Blinken Says American Diplomats Have Left Kabul

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WASHINGTON — American diplomats have left Afghanistan, and the U.S. Embassy in Kabul will remain closed, Secretary of State Antony J. Blinken said on Monday, after the military announced that it had completed its withdrawal from the country.

The disintegration of diplomacy was a stunning turnabout from plans to stay and help Afghanistan transition from 20 years of war and to work toward peace, however tenuous, with a government that would share power with the Taliban. This month, Mr. Blinken had pledged that the United States would remain “deeply engaged” in Afghanistan long after the military left.

But with the Taliban firmly in control, what was one of the largest U.S. diplomatic missions in the world will for now be greatly scaled back, based in Doha, the Qatari capital, and focused largely on processing visas for refugees and other immigrants.

“Given the uncertain security environment and political situation in Afghanistan, it was the prudent step to take,” Mr. Blinken said in remarks at the State Department.

He sought to portray the departure as a “new chapter of America’s engagement with Afghanistan.”

“It’s one in which we will lead with our diplomacy,” Mr. Blinken said, commending the U.S. diplomats, troops and other personnel who had worked at the embassy, which just last month had employed around 4,000 people — including 1,400 Americans.

Left uncertain was whether American efforts to stabilize the Afghan government would continue — the main thrust of years of painstaking work and negotiations with leaders in Kabul that were supported by billions of dollars in American taxpayer funding.

Instead, Mr. Blinken said that any engagement with the Taliban — a longtime U.S. enemy that seized power when President Ashraf Ghani fled Afghanistan on Aug. 15 — “will be driven by one thing only: our vital national interests.”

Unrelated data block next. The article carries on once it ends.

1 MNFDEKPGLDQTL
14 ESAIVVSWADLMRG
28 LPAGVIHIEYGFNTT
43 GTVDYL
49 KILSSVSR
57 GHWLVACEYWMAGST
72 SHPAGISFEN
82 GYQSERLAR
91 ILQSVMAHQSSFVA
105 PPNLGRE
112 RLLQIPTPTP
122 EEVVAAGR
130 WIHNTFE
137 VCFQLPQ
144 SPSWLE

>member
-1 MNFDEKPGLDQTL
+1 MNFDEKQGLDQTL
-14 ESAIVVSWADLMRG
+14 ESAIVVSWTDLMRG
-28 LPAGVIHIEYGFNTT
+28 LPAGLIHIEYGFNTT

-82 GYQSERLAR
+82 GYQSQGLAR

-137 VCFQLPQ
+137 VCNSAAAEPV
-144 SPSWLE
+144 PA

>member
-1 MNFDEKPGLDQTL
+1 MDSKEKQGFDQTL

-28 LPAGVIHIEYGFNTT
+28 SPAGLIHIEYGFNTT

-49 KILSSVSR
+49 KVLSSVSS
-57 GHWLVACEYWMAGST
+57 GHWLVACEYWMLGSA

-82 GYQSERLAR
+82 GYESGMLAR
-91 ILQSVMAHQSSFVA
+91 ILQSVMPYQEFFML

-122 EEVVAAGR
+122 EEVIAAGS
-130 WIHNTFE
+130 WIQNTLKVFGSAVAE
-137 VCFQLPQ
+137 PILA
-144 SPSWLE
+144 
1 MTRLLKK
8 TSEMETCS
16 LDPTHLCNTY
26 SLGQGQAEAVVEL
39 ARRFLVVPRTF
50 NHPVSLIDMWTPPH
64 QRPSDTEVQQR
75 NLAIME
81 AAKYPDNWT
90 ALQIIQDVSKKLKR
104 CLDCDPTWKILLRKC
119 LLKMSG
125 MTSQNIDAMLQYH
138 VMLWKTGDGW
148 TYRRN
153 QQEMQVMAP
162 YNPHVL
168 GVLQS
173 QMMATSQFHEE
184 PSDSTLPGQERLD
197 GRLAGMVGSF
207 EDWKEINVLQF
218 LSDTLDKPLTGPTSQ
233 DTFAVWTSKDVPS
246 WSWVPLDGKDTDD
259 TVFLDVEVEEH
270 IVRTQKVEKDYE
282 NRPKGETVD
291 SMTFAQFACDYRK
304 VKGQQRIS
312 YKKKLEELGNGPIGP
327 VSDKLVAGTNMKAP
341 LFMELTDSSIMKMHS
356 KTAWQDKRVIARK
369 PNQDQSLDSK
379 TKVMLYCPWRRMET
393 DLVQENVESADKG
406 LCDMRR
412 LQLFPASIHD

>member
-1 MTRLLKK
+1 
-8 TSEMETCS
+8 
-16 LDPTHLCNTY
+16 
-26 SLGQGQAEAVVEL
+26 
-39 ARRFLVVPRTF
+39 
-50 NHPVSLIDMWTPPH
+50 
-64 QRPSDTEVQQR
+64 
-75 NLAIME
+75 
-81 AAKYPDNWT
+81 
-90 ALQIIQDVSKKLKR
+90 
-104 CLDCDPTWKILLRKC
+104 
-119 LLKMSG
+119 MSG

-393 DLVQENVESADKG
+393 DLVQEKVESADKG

Exactly four weeks earlier, on Aug. 2, Mr. Blinken had left little doubt that the Biden administration intended to keep the U.S. Embassy in Kabul open.

“Our partnership with the people of Afghanistan will endure long after our service members have departed,” he said then. “We will keep engaging intensely in diplomacy to advance negotiations between the Afghan government and the Taliban with the goal of a political solution, which we believe is the only path to lasting peace.”

As many as 200 American citizens, and tens of thousands of Afghans, were left behind in a two-week military airlift that Mr. Blinken called one of the largest evacuation efforts in U.S. history. He demanded that the Taliban keep its word and allow them to leave safely once they had exit documents in hand.

More than 123,000 people were evacuated from Kabul in recent weeks, including about 6,000 Americans.

Mr. Blinken also said that the United States would closely watch the Taliban’s efforts to stanch terrorism in Afghanistan, as the group has said it will do, and would continue to work with the international community to provide humanitarian aid to millions of Afghans who need food, medicine and health care after decades of war and political instability.

He struck a resolute tone about the diplomatic retreat, and in reminding Americans about the cost of the conflict.

America’s longest war, with its casualties and the resources that were sunk into it over the past 20 years, “demands reflection,” Mr. Blinken said.

“We must learn its lessons, and allow those lessons to shape how we think about fundamental questions of national security and foreign policy,” he said. “We owe that to future diplomats, policymakers, military leaders, service members. We owe that to the American people.”

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